Microsoft Windows fails to properly handle protocols specified in a URI, which could allow a remote, unauthenticated attacker to execute arbitrary commands on a vulnerable system.
A Uniform Resource Identifier (URI) is a string of characters that can be used to identify a location, resource, or protocol. Microsoft Windows will parse a URI to determine the appropriate application that is registered to handle the protocol. More information about how Windows accomplishes this is available in Microsoft Knowledge Base article 224816. Several types of Windows applications, such as web browsers and email clients, may rely on Microsoft Windows to determine the proper application to handle a specified URI.
Internet Explorer 7 has changed how Microsoft Windows parses URIs. This has introduced a flaw that can cause Windows to incorrectly determine the appropriate handler for the protocol specified in a URI. This flaw appears to rely on having a "%" character in the URI.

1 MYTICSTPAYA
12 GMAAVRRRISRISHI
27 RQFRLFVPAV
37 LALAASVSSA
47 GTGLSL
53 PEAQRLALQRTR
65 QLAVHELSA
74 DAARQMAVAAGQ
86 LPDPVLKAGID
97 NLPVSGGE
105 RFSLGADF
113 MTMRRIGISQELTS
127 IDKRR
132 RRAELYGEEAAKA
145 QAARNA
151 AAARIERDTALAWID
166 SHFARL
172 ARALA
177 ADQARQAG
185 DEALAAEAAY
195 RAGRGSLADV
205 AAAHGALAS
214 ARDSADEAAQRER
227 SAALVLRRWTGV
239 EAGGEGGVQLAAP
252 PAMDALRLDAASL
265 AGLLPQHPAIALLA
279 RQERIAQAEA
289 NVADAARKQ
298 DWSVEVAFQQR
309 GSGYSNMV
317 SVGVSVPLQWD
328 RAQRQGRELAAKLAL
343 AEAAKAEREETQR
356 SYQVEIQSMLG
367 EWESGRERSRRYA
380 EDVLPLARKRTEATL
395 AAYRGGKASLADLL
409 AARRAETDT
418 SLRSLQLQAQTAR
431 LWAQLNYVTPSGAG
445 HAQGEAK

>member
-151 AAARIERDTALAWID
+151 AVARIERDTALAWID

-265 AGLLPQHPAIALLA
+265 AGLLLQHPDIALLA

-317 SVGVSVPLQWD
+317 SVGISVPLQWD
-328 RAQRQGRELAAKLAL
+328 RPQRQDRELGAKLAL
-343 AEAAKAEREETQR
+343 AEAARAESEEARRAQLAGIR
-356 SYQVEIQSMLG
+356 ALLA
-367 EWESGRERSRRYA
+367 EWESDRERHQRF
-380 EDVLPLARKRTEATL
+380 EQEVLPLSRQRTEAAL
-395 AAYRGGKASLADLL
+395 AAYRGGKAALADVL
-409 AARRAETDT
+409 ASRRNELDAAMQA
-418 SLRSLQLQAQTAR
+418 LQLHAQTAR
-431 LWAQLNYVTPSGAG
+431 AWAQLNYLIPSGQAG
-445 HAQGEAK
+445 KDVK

Publicly available exploit code uses Mozilla Firefox as an attack vector for this vulnerability. For more information, including workarounds, please see VU#783400.
Microsoft Windows may incorrectly determine the appropriate application to handle a protocol. For example, a "safe" protocol such as
mailto: may be incorrectly handled with an "unsafe" application, such as the Windows command interpreter. This can allow unexpected execution of arbitrary commands.
Apply an update
This issue is addressed in Microsoft Security Bulletin MS07-061. This update provides a newer version of
Shell32.dll, which performs additional validation of URIs.
Vendor| Status| Date Notified| Date Updated
Adobe| | -| 11 Oct 2007
Microsoft Corporation| | 26 Jul 2007| 13 Nov 2007
Mozilla| | -| 11 Oct 2007
If you are a vendor and your product is affected, let us know.
Group | Score | Vector
Base | N/A | N/A
Temporal | N/A | N/A
Environmental | N/A | N/A
This vulnerability was publicly disclosed by Billy Rios.
This document was written by Will Dormann.